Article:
Now, forty or so years later, I still marvel at these hymns and how they endure, not just as wordless tunes played over shopping mall speakers, but as the Gospel-in-Miniature. “O Little Town of Bethlehem“ could have been written about any street in this still dark world of ours where:

“…Above thy deep and dreamless sleep/The silent stars go by;
Yet in thy dark streets shineth/The everlasting Light;
The hopes and fears of all the years/Are met in thee to-night

Written by Phillip Brooks (1835-1893), Philip was a preacher and patriot in the Episcopal Church who held a Doctorate of Divinity from Oxford and taught at Yale. Harvard College even established a house in his honor dedicated to “the ideals of piety, charity and hospitality.”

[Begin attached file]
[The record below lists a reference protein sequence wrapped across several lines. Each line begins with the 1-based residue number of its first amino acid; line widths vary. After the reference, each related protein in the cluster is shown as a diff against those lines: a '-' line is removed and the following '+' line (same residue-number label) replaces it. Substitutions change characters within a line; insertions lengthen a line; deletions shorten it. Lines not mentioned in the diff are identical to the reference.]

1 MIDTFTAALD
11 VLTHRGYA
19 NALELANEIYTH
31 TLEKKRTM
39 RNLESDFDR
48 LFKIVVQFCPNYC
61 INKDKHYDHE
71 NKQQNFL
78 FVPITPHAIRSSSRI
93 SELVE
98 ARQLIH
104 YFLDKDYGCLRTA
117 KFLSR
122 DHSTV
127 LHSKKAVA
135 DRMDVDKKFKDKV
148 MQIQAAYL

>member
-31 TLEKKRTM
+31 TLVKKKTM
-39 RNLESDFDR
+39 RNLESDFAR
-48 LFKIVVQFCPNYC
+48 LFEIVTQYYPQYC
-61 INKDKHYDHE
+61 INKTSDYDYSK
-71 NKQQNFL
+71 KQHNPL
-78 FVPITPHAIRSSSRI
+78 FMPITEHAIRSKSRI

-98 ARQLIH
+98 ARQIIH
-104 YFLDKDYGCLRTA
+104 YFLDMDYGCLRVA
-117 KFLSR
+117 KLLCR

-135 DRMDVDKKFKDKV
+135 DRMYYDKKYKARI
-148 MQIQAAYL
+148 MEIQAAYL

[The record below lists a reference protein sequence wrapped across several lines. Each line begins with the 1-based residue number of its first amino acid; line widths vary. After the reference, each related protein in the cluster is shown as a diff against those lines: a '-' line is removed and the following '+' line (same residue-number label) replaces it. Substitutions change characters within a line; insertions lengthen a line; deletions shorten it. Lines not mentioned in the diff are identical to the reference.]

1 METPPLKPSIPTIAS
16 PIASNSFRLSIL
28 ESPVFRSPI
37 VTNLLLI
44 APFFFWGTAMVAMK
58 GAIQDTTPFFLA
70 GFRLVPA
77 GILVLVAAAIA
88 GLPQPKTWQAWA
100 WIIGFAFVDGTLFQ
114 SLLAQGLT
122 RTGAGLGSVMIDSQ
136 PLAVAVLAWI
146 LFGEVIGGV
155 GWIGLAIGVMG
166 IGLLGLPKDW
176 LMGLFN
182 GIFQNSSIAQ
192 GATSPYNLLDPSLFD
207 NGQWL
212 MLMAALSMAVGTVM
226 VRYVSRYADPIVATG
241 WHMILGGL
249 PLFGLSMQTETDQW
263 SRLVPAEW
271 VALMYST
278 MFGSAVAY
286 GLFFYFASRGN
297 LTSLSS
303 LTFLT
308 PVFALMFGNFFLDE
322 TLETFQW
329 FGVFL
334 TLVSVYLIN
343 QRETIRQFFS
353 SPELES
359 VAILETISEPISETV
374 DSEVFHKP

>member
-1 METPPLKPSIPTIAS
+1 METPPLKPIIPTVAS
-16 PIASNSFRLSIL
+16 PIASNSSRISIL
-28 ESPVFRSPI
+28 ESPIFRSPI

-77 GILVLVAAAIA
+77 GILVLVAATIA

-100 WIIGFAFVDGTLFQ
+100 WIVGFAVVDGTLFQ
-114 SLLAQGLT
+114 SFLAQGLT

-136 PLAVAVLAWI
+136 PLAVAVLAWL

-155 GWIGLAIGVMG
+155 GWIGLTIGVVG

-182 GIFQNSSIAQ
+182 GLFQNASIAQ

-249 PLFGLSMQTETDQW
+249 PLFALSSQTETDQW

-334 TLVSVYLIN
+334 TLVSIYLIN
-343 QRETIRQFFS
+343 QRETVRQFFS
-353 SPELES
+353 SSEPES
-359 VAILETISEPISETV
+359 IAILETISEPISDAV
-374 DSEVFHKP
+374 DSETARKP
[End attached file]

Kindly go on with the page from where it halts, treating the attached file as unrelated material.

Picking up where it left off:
Silent Night”, a hymn we close with at our 5:00 pm Christmas Eve Candlelight Service, is sung, the same time, each year, in an Austrian Church in Salzburg (near the place where it was composed by two men, Franz Gruber and Joseph Mohr who first sang it a capella on a Christmas Eve in 1818 after their church’s organ broke down). They sang these words:

Silent night! Holy night!/ Shepherds quake at the sight;
Glories stream from Heaven afar,/ Heavenly hosts sing Alleluia,
Christ, the Savior, is born!/ Christ, the Savior, is born

The same words troops on both sides of the border would sing, together, during the First World War in French, English and German (because it was one of the few songs they all knew by heart) in a rare Christmas Eve cease-fire called “The Christmas Truce.”

Merry Christmas, Peace, and Goodwill to All!
A Pastor in the Desert




Being a Christian is a lifelong journey to embody